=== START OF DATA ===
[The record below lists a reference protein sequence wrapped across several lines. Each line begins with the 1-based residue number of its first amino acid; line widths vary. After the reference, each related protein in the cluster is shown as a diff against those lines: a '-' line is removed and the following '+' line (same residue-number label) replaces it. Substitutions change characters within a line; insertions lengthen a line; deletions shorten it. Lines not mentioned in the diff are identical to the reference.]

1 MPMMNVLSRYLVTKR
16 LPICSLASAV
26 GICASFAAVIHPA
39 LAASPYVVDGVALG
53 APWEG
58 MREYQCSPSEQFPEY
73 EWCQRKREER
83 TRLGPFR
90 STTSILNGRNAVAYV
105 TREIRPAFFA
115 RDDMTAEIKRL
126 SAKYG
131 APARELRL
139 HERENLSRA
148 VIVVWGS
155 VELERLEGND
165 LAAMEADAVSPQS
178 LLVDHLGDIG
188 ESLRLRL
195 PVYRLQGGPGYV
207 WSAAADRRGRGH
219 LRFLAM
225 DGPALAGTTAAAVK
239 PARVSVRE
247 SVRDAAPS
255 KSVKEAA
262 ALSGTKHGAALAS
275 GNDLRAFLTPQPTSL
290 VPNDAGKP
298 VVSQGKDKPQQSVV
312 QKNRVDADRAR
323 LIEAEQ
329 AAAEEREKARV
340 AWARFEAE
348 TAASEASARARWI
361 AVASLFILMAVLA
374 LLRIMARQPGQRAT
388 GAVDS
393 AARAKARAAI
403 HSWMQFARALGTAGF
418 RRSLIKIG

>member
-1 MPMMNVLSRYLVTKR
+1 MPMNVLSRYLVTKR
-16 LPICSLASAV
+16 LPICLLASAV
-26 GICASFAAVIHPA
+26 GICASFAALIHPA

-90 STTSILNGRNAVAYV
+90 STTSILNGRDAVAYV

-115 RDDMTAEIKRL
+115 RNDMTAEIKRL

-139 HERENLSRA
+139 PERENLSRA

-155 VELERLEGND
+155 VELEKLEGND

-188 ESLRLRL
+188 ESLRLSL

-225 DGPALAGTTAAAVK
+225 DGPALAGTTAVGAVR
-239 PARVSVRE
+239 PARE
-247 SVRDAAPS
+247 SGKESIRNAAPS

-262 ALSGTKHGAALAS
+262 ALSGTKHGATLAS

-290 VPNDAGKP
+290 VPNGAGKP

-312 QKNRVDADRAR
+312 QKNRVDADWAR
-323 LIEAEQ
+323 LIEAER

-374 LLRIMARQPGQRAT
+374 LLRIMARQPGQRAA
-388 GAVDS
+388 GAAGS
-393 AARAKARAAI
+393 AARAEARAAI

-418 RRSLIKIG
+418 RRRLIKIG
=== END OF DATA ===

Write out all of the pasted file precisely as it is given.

[The record below lists a reference protein sequence wrapped across several lines. Each line begins with the 1-based residue number of its first amino acid; line widths vary. After the reference, each related protein in the cluster is shown as a diff against those lines: a '-' line is removed and the following '+' line (same residue-number label) replaces it. Substitutions change characters within a line; insertions lengthen a line; deletions shorten it. Lines not mentioned in the diff are identical to the reference.]

1 MPMMNVLSRYLVTKR
16 LPICSLASAV
26 GICASFAAVIHPA
39 LAASPYVVDGVALG
53 APWEG
58 MREYQCSPSEQFPEY
73 EWCQRKREER
83 TRLGPFR
90 STTSILNGRNAVAYV
105 TREIRPAFFA
115 RDDMTAEIKRL
126 SAKYG
131 APARELRL
139 HERENLSRA
148 VIVVWGS
155 VELERLEGND
165 LAAMEADAVSPQS
178 LLVDHLGDIG
188 ESLRLRL
195 PVYRLQGGPGYV
207 WSAAADRRGRGH
219 LRFLAM
225 DGPALAGTTAAAVK
239 PARVSVRE
247 SVRDAAPS
255 KSVKEAA
262 ALSGTKHGAALAS
275 GNDLRAFLTPQPTSL
290 VPNDAGKP
298 VVSQGKDKPQQSVV
312 QKNRVDADRAR
323 LIEAEQ
329 AAAEEREKARV
340 AWARFEAE
348 TAASEASARARWI
361 AVASLFILMAVLA
374 LLRIMARQPGQRAT
388 GAVDS
393 AARAKARAAI
403 HSWMQFARALGTAGF
418 RRSLIKIG

>member
-1 MPMMNVLSRYLVTKR
+1 MPMNVLSRYLVTKR
-16 LPICSLASAV
+16 LPICLLASAV
-26 GICASFAAVIHPA
+26 GICASFAALIHPA

-90 STTSILNGRNAVAYV
+90 STTSILNGRDAVAYV

-115 RDDMTAEIKRL
+115 RNDMTAEIKRL

-139 HERENLSRA
+139 PERENLSRA

-155 VELERLEGND
+155 VELEKLEGND

-188 ESLRLRL
+188 ESLRLSL

-225 DGPALAGTTAAAVK
+225 DGPALAGTTAVGAVR
-239 PARVSVRE
+239 PARE
-247 SVRDAAPS
+247 SGKESIRNAAPS

-262 ALSGTKHGAALAS
+262 ALSGTKHGATLAS

-290 VPNDAGKP
+290 VPNGAGKP

-312 QKNRVDADRAR
+312 QKNRVDADWAR
-323 LIEAEQ
+323 LIEAER

-374 LLRIMARQPGQRAT
+374 LLRIMARQPGQRAA
-388 GAVDS
+388 GAAGS
-393 AARAKARAAI
+393 AARAEARAAI

-418 RRSLIKIG
+418 RRRLIKIG